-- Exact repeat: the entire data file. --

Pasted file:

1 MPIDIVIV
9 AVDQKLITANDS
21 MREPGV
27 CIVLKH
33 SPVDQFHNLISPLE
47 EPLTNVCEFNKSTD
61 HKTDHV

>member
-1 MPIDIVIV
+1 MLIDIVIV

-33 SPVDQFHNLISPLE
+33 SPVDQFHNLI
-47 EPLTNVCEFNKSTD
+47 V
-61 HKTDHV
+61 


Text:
1 MPIDIVIV
9 AVDQKLITANDS
21 MREPGV
27 CIVLKH
33 SPVDQFHNLISPLE
47 EPLTNVCEFNKSTD
61 HKTDHV

>member
-1 MPIDIVIV
+1 MLIDIVIV

-33 SPVDQFHNLISPLE
+33 SPVDQFHNLI
-47 EPLTNVCEFNKSTD
+47 V
-61 HKTDHV
+61 